A living organism’s basic ability to feel and touch the things around it is nothing short of magical, and the same sense of touch will now be integrated on robots, thanks to smart skin technology. The smart skin technology was meant to help amputees regain their sense of touch, with the skin integrated and layered on their prosthetic limbs. To constantly power and maintain the high sensitivity and economic cost of the smart skin tech was a challenge that Haixia Zhang’s research team accepted, and the team has now come up with a self-powered transparent smart skin that costs way lesser than the rest.
To boost the sensitivity, researchers had to increase the number of electrodes, depending on the skin’s size, which only led to an increase in costs. Some systems use external batteries and wires that make them really heavy and inconvenient to use. Haixia Zhang and team were in the pursuit if a more simpler and practical solution. This team created smart skin from ultrathin plastic films that integrates just four electrodes made of silver nanowires. This is a significant reduction in the number of electrodes, as other systems use up to 36 electrodes. The other major upgrade is that they’ve incorporated a component that harvests mechanical energy, that is, when the prosthetic limb moves, the motion is then harnessed into an electric current.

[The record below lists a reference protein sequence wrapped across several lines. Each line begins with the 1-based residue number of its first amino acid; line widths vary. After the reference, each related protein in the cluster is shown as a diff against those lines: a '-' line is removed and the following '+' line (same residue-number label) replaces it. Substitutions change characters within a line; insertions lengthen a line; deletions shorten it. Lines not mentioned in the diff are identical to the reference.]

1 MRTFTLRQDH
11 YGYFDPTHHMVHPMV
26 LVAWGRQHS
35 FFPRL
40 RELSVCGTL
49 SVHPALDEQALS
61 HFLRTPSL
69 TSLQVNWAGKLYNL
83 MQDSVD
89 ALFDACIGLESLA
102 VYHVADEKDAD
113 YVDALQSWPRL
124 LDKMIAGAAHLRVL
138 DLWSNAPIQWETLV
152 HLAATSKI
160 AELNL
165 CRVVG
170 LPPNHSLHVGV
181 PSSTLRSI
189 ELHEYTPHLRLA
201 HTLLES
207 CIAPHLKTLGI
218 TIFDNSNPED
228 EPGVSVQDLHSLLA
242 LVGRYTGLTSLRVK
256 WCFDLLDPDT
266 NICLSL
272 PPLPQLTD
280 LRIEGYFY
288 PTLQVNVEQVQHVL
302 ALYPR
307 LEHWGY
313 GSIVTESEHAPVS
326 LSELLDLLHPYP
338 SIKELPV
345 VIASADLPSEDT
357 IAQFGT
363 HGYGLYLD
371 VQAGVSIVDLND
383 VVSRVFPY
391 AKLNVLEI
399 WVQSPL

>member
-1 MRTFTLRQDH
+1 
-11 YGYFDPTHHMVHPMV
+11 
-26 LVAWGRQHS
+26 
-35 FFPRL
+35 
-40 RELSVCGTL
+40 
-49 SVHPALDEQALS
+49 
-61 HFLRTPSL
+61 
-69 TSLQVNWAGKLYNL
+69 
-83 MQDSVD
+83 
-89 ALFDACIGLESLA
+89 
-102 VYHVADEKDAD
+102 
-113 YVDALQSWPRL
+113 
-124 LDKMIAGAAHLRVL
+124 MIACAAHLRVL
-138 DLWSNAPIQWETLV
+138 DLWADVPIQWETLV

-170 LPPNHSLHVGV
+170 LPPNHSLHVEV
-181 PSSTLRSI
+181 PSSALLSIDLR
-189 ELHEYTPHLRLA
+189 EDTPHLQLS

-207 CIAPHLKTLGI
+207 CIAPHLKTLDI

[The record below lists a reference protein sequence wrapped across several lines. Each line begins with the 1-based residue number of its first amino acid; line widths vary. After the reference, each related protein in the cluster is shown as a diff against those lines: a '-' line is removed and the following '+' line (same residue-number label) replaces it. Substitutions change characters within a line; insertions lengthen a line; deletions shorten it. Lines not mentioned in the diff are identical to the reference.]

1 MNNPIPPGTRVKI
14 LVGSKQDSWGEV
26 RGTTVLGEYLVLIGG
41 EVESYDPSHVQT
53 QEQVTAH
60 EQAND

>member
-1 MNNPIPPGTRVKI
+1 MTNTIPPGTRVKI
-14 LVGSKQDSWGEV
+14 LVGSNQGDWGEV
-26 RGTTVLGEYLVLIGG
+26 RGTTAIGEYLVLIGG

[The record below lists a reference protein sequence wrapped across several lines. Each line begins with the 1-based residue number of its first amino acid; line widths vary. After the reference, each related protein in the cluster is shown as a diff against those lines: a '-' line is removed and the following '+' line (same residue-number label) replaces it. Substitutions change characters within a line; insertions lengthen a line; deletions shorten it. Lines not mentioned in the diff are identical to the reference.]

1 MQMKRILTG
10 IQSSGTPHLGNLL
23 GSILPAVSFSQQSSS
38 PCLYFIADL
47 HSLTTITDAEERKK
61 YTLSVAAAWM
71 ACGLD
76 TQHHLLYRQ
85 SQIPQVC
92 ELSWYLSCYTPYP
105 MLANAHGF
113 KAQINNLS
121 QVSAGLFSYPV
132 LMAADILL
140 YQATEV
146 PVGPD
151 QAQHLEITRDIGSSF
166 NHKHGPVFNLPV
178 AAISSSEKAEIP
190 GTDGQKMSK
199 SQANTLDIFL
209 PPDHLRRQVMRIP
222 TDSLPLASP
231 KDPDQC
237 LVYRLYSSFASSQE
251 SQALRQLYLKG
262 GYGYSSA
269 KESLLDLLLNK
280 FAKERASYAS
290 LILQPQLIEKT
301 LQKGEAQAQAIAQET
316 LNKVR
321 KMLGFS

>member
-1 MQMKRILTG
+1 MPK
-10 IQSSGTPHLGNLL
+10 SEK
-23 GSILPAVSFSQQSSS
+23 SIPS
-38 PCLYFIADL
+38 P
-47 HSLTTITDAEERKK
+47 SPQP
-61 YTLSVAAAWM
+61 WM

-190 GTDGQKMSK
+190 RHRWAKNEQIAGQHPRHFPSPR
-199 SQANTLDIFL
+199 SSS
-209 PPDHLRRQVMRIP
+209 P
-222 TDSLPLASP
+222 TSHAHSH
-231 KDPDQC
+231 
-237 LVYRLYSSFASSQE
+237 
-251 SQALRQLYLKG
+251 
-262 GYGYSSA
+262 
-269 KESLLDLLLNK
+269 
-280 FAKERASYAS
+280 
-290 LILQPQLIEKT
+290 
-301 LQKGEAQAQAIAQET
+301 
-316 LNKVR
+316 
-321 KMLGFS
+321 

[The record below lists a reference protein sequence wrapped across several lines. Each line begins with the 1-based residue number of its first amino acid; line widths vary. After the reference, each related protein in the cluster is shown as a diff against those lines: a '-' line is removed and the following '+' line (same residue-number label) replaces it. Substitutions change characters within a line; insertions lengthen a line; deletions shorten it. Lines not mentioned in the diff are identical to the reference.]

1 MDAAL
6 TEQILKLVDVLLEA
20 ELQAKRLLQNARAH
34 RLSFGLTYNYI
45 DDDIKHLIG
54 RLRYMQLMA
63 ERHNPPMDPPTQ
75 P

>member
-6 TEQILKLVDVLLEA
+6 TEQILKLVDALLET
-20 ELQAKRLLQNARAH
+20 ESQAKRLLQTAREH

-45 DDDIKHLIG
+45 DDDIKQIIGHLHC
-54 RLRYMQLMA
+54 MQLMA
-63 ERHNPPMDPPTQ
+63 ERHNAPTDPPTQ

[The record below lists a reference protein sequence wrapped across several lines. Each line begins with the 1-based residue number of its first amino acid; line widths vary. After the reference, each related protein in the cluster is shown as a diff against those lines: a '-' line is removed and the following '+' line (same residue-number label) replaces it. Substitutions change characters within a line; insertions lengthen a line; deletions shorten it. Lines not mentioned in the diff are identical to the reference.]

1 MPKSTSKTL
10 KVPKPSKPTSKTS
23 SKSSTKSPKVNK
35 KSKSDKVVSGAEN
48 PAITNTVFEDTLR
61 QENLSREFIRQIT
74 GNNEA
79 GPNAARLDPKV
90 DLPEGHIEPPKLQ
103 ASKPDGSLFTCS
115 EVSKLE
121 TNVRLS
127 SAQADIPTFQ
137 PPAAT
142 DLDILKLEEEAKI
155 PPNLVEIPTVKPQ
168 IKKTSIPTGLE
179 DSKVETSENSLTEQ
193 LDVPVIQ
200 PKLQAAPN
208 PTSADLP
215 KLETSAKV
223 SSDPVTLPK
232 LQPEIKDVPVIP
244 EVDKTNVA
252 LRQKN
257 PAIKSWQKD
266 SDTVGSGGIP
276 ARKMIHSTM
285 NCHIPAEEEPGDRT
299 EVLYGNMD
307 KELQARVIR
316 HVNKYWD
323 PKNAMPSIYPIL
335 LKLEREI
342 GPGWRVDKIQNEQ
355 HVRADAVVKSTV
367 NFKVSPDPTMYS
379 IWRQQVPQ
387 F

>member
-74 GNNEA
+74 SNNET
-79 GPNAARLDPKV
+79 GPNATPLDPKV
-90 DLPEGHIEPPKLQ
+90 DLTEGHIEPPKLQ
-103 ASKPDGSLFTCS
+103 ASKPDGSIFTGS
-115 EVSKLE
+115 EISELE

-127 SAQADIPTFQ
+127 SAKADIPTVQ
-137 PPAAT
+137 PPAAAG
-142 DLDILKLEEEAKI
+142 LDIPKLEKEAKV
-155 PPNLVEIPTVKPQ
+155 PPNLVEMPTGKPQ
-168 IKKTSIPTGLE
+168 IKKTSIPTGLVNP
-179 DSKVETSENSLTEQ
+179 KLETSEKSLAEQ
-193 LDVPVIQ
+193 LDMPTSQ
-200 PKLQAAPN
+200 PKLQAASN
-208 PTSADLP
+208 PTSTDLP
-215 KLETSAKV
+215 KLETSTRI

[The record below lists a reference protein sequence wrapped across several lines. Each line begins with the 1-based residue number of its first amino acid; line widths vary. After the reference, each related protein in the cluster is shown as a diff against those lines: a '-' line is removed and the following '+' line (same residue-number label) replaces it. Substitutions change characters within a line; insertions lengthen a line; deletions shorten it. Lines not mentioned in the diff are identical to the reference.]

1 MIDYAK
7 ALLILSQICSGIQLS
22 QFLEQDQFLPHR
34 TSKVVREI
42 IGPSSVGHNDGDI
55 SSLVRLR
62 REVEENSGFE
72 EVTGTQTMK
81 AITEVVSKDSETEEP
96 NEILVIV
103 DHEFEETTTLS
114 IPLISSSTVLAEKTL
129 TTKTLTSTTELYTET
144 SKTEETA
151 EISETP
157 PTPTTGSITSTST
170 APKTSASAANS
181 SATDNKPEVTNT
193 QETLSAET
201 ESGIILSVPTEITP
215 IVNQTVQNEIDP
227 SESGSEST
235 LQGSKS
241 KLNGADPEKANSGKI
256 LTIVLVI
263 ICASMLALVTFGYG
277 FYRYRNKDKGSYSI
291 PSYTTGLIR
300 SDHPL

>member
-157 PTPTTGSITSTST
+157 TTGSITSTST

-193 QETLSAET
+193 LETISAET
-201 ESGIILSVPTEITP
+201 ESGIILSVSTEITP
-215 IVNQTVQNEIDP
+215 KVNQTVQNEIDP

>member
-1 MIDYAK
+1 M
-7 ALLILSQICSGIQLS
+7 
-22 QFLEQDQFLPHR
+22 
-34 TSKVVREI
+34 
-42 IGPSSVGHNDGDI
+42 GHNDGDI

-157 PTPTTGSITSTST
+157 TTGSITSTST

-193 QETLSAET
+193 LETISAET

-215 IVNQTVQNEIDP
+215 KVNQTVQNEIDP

This way the skin discards the need for an external power source, and upon testing it was observed that the skin was extremely sensitive. It was able to ‘feel’ a honeybee as it flew close to the skin. This opens a definite market for not only prosthetics, but many more avenues where they could make use of a touch-sensitive robot. The sense of touch will help robots understand their surroundings, helping them get a better hang of it.
The skin even demonstrated electrical stability, sustaining the same output level over 30,000 cycles.